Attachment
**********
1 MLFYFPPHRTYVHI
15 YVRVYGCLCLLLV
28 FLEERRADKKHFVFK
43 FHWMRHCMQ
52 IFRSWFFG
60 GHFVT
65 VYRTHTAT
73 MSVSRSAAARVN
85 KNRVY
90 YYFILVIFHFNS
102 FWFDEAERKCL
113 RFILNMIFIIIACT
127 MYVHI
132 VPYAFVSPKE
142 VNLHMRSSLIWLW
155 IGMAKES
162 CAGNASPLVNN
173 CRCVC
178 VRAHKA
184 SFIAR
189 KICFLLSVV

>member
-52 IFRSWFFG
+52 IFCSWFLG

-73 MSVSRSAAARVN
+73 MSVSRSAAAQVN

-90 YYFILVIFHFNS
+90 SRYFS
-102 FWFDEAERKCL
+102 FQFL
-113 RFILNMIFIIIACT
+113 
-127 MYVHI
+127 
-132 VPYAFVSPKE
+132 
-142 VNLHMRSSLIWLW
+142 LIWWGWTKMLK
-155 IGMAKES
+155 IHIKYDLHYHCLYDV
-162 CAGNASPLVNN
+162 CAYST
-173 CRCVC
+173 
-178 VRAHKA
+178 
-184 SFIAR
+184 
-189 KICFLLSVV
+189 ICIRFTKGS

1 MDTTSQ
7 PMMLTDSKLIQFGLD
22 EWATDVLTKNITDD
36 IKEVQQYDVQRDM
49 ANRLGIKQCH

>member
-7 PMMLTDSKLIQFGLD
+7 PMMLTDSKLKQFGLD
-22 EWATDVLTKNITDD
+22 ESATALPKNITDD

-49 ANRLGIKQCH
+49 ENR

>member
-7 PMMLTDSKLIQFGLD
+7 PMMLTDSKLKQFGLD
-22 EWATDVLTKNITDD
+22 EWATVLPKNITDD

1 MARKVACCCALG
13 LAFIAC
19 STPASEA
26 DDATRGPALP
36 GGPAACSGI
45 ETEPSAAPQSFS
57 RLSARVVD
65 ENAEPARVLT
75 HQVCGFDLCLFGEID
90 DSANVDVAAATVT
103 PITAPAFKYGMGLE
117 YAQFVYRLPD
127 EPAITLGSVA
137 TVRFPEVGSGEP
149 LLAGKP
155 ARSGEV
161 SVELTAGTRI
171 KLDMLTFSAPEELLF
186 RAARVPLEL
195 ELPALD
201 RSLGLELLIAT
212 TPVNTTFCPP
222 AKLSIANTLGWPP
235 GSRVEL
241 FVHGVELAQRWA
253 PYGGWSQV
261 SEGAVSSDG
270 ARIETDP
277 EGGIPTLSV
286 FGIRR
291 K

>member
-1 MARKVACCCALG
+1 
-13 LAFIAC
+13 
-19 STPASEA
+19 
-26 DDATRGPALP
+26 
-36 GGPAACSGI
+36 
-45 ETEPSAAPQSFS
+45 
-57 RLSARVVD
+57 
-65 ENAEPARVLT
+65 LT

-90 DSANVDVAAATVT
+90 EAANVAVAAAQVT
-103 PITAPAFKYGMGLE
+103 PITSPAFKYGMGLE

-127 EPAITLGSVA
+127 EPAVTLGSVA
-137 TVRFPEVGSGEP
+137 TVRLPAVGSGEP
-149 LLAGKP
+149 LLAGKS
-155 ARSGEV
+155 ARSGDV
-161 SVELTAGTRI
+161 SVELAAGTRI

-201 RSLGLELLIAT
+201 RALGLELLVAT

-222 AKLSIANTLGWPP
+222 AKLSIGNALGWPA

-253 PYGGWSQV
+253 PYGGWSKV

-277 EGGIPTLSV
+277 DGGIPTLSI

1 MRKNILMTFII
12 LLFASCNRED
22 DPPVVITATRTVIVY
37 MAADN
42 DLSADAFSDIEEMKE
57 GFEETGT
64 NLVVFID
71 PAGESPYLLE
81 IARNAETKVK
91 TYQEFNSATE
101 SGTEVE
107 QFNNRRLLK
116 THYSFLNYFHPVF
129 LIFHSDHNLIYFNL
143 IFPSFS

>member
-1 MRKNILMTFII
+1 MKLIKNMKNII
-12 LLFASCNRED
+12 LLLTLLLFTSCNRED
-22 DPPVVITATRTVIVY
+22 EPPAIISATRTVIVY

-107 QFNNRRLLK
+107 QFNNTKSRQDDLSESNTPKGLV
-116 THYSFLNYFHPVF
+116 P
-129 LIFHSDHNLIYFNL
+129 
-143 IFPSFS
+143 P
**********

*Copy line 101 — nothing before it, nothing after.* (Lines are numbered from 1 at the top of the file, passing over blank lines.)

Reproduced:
+1 